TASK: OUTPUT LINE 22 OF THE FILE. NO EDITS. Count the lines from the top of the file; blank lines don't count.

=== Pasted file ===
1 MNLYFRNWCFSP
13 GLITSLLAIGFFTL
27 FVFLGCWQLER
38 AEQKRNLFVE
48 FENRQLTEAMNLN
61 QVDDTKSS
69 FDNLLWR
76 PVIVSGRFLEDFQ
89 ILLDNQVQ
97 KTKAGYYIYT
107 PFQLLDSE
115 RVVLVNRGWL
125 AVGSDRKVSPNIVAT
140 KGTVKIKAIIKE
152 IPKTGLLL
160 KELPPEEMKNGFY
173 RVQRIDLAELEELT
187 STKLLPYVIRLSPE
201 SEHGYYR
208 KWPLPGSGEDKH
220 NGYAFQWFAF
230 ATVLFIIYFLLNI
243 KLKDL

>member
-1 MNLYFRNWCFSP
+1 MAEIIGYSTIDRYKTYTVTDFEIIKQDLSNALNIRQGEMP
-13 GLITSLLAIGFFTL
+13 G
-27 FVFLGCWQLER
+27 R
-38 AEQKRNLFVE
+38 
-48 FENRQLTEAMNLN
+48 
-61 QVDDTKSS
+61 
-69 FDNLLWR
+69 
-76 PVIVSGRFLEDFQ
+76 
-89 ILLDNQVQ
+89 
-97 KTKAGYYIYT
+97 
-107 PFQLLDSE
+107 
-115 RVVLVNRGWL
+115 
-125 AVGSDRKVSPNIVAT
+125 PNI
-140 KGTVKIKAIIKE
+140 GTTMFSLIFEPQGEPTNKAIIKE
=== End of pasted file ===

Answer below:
230 ATVLFIIYFLLNI